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  • I'm a gamer, so I like to have goals.

  • I like special missions and secret objectives.

  • So here's my special mission for this talk:

  • I'm going to try to increase the life span

  • of every single person in this room

  • by seven and a half minutes.

  • Literally, you will live seven and half minutes longer

  • than you would have otherwise,

  • just because you watched this talk.

  • Okay, some of you are looking a little bit skeptical.

  • That's okay, because check it out --

  • I have math to prove that it is possible.

  • And it won't make a lot of sense now.

  • I'll explain it all later,

  • just pay attention to the number at the bottom:

  • plus-7.68245837 minutes

  • that will be my gift to you if I'm successful in my mission.

  • Now, you have a secret mission too.

  • Your mission is to figure out how you want to spend your

  • extra seven and a half minutes.

  • And I think you should do something unusual with them,

  • because these are bonus minutes. You weren't going to have them anyway.

  • Now, because I'm a game designer, you might be thinking to yourself,

  • I know what she wants us to do with those minutes,

  • she wants us to spend them playing games.

  • Now this is a totally reasonable assumption,

  • given that I have made quite a habit of encouraging people

  • to spend more time playing games.

  • For example, in my first TEDTalk,

  • I did propose that we should spend 21 billion hours a week

  • as a planet playing video games.

  • Now, 21 billion hours, it's a lot of time.

  • It's so much time, in fact, that the number one unsolicited comment

  • that I have heard from people all over the world

  • since I gave that talk, is this:

  • Jane, games are great and all, but on your deathbed,

  • are you really going to wish you spent more time playing Angry Birds?

  • This idea is so pervasive -- that games are a waste of time

  • that we will come to regret -- that I hear it literally everywhere I go.

  • For example, true story: Just a few weeks ago,

  • this cab driver, upon finding out that a friend and I were in town

  • for a game developer's conference,

  • turned around and said -- and I quote --

  • "I hate games. Waste of life. Imagine getting to the end of your life

  • and regretting all that time."

  • Now, I want to take this problem seriously.

  • I mean, I want games to be a force for good in the world.

  • I don't want gamers to regret the time they spent playing,

  • time that I encouraged them to spend.

  • So I have been thinking about this question a lot lately.

  • When we're on our deathbeds, will we regret

  • the time we spent playing games?

  • Now, this may surprise you, but it turns out

  • there is actually some scientific research on this question.

  • It's true. Hospice workers,

  • the people who take care of us at the end of our lives,

  • recently issued a report on the most frequently expressed regrets

  • that people say when they are literally on their deathbeds.

  • And that's what I want to share with you today --

  • the top five regrets of the dying.

  • Number one: I wish I hadn't worked so hard.

  • Number two: I wish I had stayed in touch with my friends.

  • Number three: I wish I had let myself be happier.

  • Number four: I wish I'd had the courage to express my true self.

  • And number five: I wish I'd lived a life true to my dreams,

  • instead of what others expected of me.

  • Now, as far as I know, no one ever told one of the hospice workers,

  • I wish I'd spent more time playing video games,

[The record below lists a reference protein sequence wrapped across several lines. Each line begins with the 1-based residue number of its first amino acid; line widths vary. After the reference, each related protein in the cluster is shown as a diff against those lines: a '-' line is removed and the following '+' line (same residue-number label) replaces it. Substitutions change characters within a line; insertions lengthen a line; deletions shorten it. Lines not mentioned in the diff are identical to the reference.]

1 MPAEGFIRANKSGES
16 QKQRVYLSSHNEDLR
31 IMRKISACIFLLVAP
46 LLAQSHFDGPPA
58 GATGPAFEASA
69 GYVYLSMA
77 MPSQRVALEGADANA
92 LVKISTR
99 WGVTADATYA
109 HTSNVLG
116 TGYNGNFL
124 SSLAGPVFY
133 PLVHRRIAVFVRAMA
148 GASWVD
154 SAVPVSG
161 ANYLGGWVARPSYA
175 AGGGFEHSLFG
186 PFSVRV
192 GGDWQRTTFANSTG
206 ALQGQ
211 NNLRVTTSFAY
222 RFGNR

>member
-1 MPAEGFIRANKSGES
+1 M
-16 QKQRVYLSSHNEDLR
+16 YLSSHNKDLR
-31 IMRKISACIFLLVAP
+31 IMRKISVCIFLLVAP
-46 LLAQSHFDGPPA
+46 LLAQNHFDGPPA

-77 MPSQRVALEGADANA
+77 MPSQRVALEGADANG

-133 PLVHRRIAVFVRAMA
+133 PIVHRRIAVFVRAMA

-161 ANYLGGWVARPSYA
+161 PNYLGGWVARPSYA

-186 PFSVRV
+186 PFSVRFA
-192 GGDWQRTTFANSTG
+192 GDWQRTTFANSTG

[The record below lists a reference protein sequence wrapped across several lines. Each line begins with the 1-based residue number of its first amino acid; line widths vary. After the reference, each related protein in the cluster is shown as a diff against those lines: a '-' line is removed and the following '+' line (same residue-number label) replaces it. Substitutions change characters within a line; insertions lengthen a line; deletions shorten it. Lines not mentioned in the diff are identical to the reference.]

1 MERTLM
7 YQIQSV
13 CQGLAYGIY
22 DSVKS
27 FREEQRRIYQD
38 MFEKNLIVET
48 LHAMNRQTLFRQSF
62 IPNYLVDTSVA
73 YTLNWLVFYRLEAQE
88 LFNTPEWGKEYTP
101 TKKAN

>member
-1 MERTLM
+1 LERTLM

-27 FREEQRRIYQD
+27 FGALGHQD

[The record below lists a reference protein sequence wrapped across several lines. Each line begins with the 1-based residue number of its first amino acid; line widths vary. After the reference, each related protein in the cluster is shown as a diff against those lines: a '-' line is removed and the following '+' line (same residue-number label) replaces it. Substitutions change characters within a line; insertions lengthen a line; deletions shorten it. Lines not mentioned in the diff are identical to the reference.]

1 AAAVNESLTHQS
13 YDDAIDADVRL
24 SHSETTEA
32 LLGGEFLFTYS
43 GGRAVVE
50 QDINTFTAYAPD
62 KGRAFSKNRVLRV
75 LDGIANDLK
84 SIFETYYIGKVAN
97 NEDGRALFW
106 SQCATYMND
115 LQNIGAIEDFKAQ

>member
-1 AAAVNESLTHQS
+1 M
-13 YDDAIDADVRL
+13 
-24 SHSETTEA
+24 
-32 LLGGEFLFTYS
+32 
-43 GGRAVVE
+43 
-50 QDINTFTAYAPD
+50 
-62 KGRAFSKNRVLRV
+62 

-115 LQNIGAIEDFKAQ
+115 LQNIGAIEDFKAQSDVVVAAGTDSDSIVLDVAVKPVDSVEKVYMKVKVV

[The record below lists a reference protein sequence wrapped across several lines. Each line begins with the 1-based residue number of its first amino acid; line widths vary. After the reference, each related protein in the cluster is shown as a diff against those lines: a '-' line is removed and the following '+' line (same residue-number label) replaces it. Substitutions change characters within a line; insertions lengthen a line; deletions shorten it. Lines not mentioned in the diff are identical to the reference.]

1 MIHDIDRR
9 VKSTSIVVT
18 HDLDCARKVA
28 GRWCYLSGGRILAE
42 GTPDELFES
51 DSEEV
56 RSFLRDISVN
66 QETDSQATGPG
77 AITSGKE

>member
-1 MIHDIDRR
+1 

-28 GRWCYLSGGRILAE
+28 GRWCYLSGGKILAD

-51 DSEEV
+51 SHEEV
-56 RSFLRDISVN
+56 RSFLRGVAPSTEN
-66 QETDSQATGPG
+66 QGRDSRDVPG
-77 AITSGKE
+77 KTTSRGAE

• but when I hear these top five regrets of the dying,

  • I can't help but hear five deep human cravings

  • that games actually help us fulfill.

  • For example, I wish I hadn't worked so hard.

  • For many people, this means, I wish I'd spent more time

  • with my family, with my kids when they were growing up.

  • Well, we know that playing games together has tremendous

  • family benefits.

  • A recent study from Brigham Young University

  • School of Family life reported that parents who

  • spend more time playing video games with their kids

  • have much stronger real-life relationships with them.

  • I wish I'd stayed in touch with my friends.

  • Well, hundreds of millions of people

  • use social games like FarmVille or Words With Friends

  • to stay in daily contact with real-life friends and family.

  • A recent study from [University of Michigan] showed

  • that these games are incredibly powerful

  • relationship-management tools.

  • They help us stay connected with people in our social network

  • that we would otherwise grow distant from,

  • if we weren't playing games together.

  • I wish I'd let myself be happier.

  • Well, here I can't help but think of the groundbreaking clinical trials

  • recently conducted at East Carolina University

  • that showed that online games can outperform

  • pharmaceuticals for treating clinical anxiety and depression.

  • Just 30 minutes of online game play a day

  • was enough to create dramatic boosts in mood

  • and long-term increases in happiness.

  • I wish I'd had the courage to express my true self.

  • Well, avatars are a way to express our true selves,

  • our most heroic, idealized version of who we might become.

  • You can see that in this alter ego portrait by Robbie Cooper

  • of a gamer with his avatar.

  • And Stanford University has been doing research for five years now

  • to document how playing a game with an idealized avatar

  • changes how we think and act in real life,

  • making us more courageous, more ambitious,

  • more committed to our goals.

  • I wish I'd led a life true to my dreams,

  • and not what others expected of me.

  • Are games doing this yet? I'm not sure,

  • so I've left a question mark, a Super Mario question mark.

  • And we're going to come back to this one.

  • But in the mean time, perhaps you're wondering,

  • who is this game designer to be talking to us

  • about deathbed regrets?

  • And it's true, I've never worked in a hospice,

  • I've never been on my deathbed.

  • But recently I did spend three months in bed, wanting to die.

  • Really wanting to die.

  • Now let me tell you that story.

  • It started two years ago, when I hit my head and got a concussion.

  • Now the concussion didn't heal properly,

  • and after 30 days I was left with symptoms like nonstop headaches,